Off to my day. Tons to do. See you tomorrow.


( )

Jinx in Norfolk said...

FIR, but it was right on the edge of my abilities. In other words, perfect for me.

Erased mer for SEL, raw data for DATA SET, and UAe.

IIRC, the old spark gap radios didn't really have a frequency, they kind of took over the entire spectrum. No wonder they were taken out of service for national security purposes.

I learned at an early age that if your girl friend tells you "it's not you, it's me", she means it's not her, it's me.

FLN: Picard, were you involved in the big DC power transmission project from the Pacific Northwest to Los Angeles? I sent a few of my engineers to take the tour of the LA facility in the mid-80s and was very impressed with the concept. I wish I had gone with them. I still have some notes about the installation somewhere. Seems like they used the sea as one conductor.

Thanks to Craig for the fun challenge. And thanks to Lemonade for your continuing good work.

Bluehen said...

Boy, this puzzle was crunchier than a week old Heath bar. I finished it right in the end, but not without a struggle. My old nickname, HIPSTER (don't ask), showed me the theme and helped solve the other theme clues. DUAD again, honestly? It was a great challenge, thank you Craig Stowe and well explained, thanks Lemony.

Not much more to add. Sloppy Joes, French fries, and Friday Night Lights at the local high school tonight.

One Last Thought: If you suck at playing the trumpet, maybe that's why!


Irish Miss said...

Just a friendly reminder that Erik Agard is on Jeopardy! tonight.

Bluehen, you're too punny! (That is not a typo, BTW.)

WikWak said...

Good, tough Friday puzzle. Thanks to Craig and Lemonade for the puzzle and the expo.

I’ll take a SO from HAM(ster)RADIO as I have been a licensed operator since 1958. D-O, the same thing happened during WWII except that I’m not aware that any sealing of radios happened then; any and all use of transmitting equipment by hams was strictly forbidden. And Lemonade, far from being less popular now, the hobby is growing steadily. There are currently over 800,000 hams in the United States alone.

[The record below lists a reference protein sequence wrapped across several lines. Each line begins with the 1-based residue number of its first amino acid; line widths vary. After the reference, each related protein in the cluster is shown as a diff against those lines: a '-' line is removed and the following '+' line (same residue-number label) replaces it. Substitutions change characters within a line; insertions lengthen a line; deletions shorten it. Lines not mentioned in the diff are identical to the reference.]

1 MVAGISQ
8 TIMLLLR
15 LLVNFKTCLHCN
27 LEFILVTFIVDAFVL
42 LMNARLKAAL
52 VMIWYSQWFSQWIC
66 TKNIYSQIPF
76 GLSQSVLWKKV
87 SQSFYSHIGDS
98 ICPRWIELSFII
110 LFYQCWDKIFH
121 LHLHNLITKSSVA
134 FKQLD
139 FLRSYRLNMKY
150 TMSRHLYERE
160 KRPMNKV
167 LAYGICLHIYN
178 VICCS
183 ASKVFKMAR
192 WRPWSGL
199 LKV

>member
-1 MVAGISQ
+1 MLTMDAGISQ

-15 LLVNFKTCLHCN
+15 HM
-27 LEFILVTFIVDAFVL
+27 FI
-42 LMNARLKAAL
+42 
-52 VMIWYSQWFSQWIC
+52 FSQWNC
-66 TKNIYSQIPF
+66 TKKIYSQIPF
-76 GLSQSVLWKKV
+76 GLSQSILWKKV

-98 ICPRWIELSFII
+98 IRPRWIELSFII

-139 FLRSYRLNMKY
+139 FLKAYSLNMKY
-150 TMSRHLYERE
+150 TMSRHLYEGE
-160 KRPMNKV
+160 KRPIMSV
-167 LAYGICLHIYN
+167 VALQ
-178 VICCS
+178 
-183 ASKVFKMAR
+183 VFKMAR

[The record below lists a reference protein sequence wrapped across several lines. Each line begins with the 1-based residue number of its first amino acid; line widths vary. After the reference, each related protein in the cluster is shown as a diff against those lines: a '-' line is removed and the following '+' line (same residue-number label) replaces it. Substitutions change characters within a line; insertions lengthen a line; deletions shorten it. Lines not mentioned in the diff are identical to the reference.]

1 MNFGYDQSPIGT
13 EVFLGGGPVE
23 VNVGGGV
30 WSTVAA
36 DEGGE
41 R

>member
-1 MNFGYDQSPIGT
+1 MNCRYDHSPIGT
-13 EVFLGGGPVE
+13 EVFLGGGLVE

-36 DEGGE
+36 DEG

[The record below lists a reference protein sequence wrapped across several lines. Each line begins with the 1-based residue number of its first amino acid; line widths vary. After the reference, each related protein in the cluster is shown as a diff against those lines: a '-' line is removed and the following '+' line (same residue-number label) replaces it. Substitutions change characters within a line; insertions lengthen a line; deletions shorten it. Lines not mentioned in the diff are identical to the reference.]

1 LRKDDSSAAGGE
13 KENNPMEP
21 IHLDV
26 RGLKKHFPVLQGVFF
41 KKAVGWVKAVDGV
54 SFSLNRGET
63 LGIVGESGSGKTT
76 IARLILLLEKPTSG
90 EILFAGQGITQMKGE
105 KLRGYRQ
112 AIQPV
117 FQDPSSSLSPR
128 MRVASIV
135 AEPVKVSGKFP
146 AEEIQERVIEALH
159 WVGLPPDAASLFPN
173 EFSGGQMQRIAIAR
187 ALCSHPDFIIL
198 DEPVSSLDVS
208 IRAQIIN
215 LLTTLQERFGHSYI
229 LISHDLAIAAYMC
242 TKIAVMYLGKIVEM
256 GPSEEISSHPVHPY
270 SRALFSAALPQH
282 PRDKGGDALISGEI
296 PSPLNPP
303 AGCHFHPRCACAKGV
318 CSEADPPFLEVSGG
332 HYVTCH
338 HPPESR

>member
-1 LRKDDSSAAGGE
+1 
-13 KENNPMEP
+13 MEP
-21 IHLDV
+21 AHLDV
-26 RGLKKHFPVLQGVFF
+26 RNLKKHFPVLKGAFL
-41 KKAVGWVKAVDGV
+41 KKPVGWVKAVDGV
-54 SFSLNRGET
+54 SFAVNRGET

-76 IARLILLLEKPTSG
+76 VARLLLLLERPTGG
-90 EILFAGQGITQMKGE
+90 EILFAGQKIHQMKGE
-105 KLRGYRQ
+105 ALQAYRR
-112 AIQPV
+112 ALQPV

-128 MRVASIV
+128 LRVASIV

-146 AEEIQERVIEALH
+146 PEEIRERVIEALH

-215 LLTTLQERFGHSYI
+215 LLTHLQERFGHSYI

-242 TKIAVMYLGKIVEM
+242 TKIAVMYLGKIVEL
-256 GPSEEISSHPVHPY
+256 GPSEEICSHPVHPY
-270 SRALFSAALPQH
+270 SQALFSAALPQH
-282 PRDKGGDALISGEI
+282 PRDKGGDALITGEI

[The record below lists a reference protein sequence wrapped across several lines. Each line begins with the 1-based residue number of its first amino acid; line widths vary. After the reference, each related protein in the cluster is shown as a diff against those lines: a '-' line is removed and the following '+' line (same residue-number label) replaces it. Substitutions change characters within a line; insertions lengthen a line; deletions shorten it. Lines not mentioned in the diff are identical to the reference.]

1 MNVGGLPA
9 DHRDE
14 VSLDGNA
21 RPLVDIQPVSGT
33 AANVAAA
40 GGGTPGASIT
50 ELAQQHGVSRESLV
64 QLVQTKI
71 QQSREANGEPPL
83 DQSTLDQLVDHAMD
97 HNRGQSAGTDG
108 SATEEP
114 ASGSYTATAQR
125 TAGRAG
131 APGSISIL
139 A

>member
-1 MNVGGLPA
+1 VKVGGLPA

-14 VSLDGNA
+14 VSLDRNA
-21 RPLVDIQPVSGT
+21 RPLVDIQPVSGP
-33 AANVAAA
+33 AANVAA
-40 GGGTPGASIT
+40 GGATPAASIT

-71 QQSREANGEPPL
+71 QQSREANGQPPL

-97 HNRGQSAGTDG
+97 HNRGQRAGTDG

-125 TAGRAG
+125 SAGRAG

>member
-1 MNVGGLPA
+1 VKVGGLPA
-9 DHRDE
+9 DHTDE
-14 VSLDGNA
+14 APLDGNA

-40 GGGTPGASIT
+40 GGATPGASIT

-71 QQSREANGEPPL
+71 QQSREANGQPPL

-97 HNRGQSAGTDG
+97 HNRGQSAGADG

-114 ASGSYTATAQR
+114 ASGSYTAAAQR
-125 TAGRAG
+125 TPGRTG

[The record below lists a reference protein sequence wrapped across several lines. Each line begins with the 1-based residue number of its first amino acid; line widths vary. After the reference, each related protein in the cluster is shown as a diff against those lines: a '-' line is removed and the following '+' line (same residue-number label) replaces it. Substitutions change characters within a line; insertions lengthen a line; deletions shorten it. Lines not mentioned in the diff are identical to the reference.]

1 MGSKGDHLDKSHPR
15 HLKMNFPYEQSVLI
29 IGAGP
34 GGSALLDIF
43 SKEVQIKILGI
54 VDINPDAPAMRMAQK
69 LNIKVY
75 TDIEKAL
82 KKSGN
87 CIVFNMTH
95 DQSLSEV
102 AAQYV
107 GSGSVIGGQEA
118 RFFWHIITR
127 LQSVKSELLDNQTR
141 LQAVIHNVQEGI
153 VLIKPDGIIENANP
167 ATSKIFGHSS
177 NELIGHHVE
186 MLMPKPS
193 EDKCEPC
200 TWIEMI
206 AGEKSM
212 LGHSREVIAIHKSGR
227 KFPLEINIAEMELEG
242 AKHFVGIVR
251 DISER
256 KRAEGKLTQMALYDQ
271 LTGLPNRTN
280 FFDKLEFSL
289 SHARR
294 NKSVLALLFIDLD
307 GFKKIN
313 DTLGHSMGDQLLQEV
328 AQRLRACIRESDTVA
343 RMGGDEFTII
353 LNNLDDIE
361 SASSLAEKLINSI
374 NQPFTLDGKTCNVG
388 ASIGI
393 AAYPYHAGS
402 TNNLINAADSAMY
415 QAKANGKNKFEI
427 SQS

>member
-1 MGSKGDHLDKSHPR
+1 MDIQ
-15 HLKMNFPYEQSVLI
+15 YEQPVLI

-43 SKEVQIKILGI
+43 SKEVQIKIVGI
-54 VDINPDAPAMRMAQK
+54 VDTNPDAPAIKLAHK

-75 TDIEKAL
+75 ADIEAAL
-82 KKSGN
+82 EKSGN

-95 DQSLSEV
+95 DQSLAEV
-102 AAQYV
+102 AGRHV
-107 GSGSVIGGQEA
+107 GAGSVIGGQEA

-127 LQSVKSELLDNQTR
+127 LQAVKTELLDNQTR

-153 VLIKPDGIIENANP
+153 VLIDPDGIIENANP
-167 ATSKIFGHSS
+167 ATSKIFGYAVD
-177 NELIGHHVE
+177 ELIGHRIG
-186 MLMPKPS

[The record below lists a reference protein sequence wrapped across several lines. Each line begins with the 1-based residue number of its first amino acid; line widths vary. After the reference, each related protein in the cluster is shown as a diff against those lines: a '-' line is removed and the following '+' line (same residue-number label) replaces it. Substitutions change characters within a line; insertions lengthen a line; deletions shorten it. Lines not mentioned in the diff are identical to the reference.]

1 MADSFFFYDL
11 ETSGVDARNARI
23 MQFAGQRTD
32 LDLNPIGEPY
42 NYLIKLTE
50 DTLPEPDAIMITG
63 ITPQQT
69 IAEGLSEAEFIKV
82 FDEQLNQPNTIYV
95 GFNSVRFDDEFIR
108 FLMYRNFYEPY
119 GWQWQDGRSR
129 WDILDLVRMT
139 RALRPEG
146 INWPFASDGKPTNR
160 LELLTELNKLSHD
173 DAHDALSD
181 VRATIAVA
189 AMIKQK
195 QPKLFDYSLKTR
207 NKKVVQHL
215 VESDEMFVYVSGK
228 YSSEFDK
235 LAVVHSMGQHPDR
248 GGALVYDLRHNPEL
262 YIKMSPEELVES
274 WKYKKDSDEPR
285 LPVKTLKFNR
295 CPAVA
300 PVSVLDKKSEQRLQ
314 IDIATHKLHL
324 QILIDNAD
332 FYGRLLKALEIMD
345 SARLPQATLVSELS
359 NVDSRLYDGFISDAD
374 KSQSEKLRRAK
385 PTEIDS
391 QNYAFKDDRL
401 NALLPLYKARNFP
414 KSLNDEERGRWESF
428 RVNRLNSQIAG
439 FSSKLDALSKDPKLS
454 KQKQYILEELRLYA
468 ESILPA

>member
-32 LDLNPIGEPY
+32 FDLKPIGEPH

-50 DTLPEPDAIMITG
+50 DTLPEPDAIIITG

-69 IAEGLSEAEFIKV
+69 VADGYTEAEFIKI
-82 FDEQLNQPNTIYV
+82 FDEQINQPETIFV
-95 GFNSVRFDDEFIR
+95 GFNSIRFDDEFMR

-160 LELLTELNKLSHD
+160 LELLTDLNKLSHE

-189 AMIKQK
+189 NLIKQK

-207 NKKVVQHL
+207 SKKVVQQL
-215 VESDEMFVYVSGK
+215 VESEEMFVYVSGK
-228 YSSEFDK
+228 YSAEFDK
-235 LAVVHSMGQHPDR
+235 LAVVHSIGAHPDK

Smiled at seeing OCHER and DUAD—again! And now that we’ve had both OCHRE and OCHER this week, everyone should be happy, yes?

Hand up for ugh before ICK.

HORSEHIDE and CHEAPSHOT took much longer to fill in than they should have, and the perps weren’t helping much at first, either, but the good guys (me) finally won.

Did I hear someone say "nap time"? Well all righty then! Have a great day, all!

CanadianEh! said...

Fabulous Friday. Thanks for the fun, Craig (and for upping the Canadian content here) and Lemonade.
I got the theme early and filled in all the STERs which helped the solve. Once again the NW was the last to fill.
But actually a FIW was revealed when I got here; I had ParadoM instead of PARADOX (I had been thinking of Paradigm and had started to fill 7D as Emits and forgot to fix things up).
Emerts didn't look any worse than ENOUNCE (E words today instead of A).

LOLed at HAMSTER RADIO (had been thinking about Zoomer before I GOT the theme).
Also LOLed to see DUAD again (love the earworm, Owen).
Waited for perps to decide between Wean and WEAR.
CARAT was too short for "diamond figure" - oh, not even Pitcher as in baseball, but RHOMBUS. Even figure can be taken several ways.
I knew it couldn't be Is It I with I in the clue. Grammar buffs might question IS IT ME but modern usage trumps today.

Loved O ROMEO crossing OER (notice Canadian Craig did not use an American National Anthem clue for OER). Thanks to IM for pointing out the crossing of WASH and WEAR.
But Canadian Craig used OCHER not OCHRE. LOL! CW constructors have to use whatever meets the needs of the CW. (You are forgiven Craig) Yes, WikWak we're happy to have equal time.

I was wondering if Buffy Sainte-Marie was a stage name, but then CREE filled in with perps. Oh, a reference to her indigenous background. (She was born in Saskatchewan but was adopted and grew up in Massachusetts.) She is still composing, performing and involved in social activism. Here is an article and interview from her Niagara tour last year (WARNING: some aspects might be considered political but she is an activist!)

Enjoy the day.

desper-otto said...

More on ham radio: When dad was a pup, granddad owned a hardware store in Weyauwega. One day he challenged my dad, "If that radio toy of yours is any good, order me these washing machine parts from the factory in Michigan." Dad told me it took a 5-station relay to finally get the message to the Michigan city. The ham in that city transcribed the order and hand-delivered it to the factory. The parts arrived in Weyauwega, accompanied by a printed invoice. In the invoice space Ordered By it said "very unusual means."

Haiku Harry said...

When right triangles